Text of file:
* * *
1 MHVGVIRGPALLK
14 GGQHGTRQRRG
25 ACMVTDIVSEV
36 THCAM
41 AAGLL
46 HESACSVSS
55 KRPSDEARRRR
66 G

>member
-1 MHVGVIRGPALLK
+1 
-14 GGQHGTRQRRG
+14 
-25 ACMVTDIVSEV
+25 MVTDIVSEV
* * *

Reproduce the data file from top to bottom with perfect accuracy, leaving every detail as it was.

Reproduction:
1 MHVGVIRGPALLK
14 GGQHGTRQRRG
25 ACMVTDIVSEV
36 THCAM
41 AAGLL
46 HESACSVSS
55 KRPSDEARRRR
66 G

>member
-1 MHVGVIRGPALLK
+1 
-14 GGQHGTRQRRG
+14 
-25 ACMVTDIVSEV
+25 MVTDIVSEV